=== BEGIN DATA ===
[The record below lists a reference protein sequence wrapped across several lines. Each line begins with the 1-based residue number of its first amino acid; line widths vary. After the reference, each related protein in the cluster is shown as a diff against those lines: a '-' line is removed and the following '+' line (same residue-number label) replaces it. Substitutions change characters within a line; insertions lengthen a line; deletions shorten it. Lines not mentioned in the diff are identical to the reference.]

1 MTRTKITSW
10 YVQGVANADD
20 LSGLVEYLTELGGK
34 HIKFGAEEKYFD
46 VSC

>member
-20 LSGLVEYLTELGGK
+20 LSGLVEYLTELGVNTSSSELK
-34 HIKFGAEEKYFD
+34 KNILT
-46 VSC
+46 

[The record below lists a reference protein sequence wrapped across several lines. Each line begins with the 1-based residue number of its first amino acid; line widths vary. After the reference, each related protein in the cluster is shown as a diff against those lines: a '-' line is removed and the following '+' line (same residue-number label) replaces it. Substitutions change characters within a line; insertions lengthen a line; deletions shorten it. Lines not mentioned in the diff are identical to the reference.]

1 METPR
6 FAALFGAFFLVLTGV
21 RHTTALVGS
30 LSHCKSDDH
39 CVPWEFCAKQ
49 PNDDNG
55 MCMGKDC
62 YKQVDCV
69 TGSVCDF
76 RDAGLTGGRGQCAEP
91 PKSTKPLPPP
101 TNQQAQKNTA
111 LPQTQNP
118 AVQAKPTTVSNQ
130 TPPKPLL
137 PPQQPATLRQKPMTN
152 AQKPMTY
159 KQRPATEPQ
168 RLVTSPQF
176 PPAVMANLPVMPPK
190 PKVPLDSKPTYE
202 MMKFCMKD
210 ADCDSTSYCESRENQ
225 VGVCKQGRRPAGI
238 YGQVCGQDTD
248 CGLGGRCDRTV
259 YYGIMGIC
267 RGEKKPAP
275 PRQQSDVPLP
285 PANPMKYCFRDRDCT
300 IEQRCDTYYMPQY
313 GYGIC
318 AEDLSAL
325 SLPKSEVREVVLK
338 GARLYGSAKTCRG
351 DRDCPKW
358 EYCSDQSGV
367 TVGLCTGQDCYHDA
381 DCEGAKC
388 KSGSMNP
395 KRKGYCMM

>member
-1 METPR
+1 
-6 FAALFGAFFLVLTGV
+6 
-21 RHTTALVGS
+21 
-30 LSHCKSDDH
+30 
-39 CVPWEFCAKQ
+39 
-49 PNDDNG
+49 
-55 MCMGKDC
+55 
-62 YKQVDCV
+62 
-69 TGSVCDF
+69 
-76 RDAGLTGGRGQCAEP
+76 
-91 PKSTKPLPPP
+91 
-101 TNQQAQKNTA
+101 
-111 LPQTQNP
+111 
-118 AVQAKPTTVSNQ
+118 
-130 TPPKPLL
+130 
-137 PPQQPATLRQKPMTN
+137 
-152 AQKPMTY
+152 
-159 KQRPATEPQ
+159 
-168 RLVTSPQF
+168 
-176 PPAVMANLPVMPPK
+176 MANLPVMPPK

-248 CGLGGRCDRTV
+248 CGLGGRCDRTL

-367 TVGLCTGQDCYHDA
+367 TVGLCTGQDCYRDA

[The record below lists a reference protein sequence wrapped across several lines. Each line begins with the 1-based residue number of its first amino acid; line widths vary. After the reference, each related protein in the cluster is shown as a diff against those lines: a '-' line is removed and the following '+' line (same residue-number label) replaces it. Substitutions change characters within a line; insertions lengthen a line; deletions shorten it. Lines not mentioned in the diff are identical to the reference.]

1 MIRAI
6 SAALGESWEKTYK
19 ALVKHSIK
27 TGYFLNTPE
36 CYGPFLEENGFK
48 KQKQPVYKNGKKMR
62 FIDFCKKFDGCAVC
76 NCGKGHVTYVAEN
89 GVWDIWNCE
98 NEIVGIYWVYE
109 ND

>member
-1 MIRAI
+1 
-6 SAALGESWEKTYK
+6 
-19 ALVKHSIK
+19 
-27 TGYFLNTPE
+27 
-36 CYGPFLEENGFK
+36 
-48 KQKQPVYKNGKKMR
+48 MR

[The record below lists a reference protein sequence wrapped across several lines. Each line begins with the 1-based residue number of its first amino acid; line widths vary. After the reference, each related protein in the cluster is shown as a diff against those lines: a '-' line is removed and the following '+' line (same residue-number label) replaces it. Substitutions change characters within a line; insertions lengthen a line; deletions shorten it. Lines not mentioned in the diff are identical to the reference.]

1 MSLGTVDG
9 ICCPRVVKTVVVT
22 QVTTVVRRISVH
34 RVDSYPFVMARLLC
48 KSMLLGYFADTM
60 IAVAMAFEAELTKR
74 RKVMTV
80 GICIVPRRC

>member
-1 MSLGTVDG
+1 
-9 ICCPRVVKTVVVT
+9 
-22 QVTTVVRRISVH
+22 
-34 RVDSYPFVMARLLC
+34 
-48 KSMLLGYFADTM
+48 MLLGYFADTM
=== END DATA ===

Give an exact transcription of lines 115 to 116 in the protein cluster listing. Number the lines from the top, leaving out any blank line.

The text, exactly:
+1 
-6 SAALGESWEKTYK